Thousands of children and teenagers have been flagged up to the Government’s anti-terror programme, official figures show.
The first detailed Home Office analysis of Prevent reveals that 2,127 of those referred to the scheme in 2015/16 were under 15, including more than 500 girls.
In one case a nine-year-old boy from west London was helped by the programme after standing up in class at school and declaring that he supported Islamic State. He had found and watched IS execution videos online.
Another 2,147 individuals reported for potential intervention over extremism concerns were aged between 15 and 20, meaning more than half of the 7,631 people referred in the 12 months to March 2016 were aged 20 or under.
Prevent aims to reduce the threat to the UK by stopping people being drawn into terrorism.
It has an annual budget of around £40 million and forms part of the Government’s overarching counter-terror strategy known as Contest, which was drawn up in 2003.
Anyone who is concerned about a person they think may be at risk of radicalisation can refer them to Prevent, but only a very small percentage of referrals are ultimately deemed to require intervention in the anti-extremism sphere.
When authorities conclude there is a risk the person could be drawn into terrorism, they can be supported through a scheme known as Channel. Engagement with Channel is voluntary and it is not a criminal sanction.
The new Home Office report on the 7,631 referrals to Prevent in 2015/16 show:
:: 2,766 (36%) left the process requiring no further action
:: 3,793 (50%) were “signposted” to alternative services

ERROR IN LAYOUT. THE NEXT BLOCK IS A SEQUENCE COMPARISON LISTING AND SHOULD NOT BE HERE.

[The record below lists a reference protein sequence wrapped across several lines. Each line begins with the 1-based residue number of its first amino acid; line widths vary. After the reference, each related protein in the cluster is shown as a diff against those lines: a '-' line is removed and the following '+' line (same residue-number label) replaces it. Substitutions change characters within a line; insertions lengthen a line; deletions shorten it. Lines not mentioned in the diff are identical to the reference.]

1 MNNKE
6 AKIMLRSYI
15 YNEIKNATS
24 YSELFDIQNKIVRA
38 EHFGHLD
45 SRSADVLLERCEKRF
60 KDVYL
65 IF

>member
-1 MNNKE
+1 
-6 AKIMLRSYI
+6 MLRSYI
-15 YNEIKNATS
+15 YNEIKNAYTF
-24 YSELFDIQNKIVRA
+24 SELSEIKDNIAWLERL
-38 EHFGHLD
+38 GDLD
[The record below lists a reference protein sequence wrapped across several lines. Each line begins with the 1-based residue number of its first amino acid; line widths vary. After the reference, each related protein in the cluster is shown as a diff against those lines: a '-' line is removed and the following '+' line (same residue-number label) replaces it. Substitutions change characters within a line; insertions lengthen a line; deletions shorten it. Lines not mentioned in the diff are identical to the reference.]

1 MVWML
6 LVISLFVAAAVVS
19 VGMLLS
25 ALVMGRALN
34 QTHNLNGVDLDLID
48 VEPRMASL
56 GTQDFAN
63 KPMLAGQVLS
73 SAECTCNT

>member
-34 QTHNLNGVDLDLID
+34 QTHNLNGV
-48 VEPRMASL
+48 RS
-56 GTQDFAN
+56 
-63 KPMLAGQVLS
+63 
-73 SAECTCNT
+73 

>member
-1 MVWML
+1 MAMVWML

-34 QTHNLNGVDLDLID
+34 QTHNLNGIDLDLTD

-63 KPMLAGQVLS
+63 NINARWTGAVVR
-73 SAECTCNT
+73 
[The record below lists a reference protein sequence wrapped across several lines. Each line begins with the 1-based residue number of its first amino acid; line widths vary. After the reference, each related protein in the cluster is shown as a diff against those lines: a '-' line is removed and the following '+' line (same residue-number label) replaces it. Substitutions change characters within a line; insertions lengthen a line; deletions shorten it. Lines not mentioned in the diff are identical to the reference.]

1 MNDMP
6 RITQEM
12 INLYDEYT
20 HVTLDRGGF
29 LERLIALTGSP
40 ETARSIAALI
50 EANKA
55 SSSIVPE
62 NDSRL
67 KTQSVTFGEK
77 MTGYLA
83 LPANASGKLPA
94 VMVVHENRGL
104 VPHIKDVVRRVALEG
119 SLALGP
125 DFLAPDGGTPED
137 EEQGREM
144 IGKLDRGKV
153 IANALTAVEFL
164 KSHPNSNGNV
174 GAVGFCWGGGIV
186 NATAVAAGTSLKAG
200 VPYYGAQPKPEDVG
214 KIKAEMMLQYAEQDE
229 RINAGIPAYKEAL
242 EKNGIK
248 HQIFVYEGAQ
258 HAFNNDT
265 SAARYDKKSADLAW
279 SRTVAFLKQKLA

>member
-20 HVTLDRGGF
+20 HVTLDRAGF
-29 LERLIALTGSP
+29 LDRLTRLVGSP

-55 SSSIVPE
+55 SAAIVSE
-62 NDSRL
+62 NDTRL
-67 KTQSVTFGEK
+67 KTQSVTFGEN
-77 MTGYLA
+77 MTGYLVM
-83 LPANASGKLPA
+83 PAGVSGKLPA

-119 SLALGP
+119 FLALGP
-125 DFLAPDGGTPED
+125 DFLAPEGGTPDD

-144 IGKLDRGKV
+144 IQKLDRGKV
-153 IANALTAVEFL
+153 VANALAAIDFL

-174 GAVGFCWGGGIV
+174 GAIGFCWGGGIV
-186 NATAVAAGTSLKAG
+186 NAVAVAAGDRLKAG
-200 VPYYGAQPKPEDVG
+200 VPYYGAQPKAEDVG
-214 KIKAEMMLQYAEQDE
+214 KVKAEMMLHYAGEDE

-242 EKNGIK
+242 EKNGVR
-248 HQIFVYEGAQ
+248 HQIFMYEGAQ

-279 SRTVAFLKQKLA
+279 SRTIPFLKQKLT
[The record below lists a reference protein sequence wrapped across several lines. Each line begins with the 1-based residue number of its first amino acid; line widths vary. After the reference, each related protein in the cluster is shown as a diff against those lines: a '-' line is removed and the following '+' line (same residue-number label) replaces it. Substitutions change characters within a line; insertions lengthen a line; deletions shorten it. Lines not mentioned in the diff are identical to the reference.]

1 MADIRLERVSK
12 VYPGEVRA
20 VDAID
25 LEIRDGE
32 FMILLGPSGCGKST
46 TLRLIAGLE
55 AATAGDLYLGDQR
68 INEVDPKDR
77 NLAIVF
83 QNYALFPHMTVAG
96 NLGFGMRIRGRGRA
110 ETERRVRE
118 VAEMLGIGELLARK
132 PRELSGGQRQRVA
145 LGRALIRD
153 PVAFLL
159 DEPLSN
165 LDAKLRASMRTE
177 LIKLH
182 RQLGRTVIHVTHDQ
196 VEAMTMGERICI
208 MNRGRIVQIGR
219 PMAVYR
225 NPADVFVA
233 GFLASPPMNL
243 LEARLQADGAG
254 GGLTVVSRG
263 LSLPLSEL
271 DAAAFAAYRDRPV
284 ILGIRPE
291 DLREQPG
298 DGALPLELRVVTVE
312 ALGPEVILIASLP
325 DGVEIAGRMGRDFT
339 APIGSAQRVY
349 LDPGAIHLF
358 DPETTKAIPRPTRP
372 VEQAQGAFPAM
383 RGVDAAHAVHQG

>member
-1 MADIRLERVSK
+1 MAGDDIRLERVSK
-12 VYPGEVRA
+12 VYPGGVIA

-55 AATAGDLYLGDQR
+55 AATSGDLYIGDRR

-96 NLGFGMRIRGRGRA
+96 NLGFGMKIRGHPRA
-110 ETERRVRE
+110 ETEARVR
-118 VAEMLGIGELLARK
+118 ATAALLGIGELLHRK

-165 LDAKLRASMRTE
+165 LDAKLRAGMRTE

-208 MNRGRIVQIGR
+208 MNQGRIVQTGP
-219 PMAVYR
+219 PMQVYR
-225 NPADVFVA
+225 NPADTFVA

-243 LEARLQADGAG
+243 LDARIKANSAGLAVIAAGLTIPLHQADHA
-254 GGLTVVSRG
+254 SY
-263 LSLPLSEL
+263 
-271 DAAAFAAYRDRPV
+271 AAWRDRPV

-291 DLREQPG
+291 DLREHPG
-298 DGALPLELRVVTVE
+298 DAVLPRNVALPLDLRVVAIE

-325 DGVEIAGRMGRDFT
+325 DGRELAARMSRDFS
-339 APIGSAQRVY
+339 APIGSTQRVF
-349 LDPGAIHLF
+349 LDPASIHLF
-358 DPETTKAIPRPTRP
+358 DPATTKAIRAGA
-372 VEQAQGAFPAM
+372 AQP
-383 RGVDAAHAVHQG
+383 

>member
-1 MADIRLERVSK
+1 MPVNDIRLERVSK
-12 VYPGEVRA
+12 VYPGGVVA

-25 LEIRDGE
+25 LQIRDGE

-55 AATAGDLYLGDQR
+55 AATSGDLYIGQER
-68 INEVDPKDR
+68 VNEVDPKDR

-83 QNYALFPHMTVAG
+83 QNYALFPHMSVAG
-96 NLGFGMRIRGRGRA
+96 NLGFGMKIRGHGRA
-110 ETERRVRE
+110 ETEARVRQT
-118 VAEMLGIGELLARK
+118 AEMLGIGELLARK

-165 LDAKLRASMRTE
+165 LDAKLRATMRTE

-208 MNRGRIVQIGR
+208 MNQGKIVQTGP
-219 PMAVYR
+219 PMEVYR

:: 1,072 (14%) were assessed as suitable to be discussed at a multi-agency Channel panel
Of the cases examined by Channel, 381 subsequently received support through the programme, including 108 who were under 15.
The Home Office said that of those who have left the Channel process, more than four in five were judged to have had their vulnerability to being drawn into terrorism reduced.
However, 63, or one in six, withdrew from the process – although officials stressed that any ongoing terrorism risk is managed by police.
Security minister Ben Wallace said Channel “has seen real results in helping divert people away from terrorism and violence”, adding: “The programme is helping to save lives and keep us safe.”
Prevent is aimed at all forms of extremism.
Almost 5,000, or just under two-thirds, of referrals in 2015/16 related to concerns about Islamist extremism while 759 (10%) were linked to right-wing extremism. Of the 4,997 referred over Islamist extremism, three in 10 were under 15, the data shows.
The largest proportion referred in relation to Islamist concerns were from London, at 28%, while the highest percentage for right-wing extremism was the North East, at 21%.
Prevent has repeatedly come under fire, with critics labelling it heavy-handed and “toxic” amid claims it unfairly focuses on the Muslim community, but police and ministers say it is a crucial plank of wider counter-extremism efforts.
In July 2015, authorities including councils and schools were placed under a statutory requirement to stop people being drawn into terrorism.
A sharp jump was recorded in referrals to Prevent following the introduction of the duty, while it is thought the Paris attacks in November 2015 may also have helped fuel the increase.
The education sector made the most referrals to Prevent in 2015/16, with 2,539 – a third of the total – followed by police with 2,377. There were 812 referrals from local authorities while 267 came from friends and family. It is the first time the Government has released detailed figures on the initiative.
More up to date statistics published by the police earlier this year suggested the number of tip-offs jumped as Britain was hit by a flurry of attacks.
Simon Cole, the national policing lead for Prevent, said the Home Office figures show “trust and support is growing” but called for family members, friends and community leaders to come forward with concerns sooner.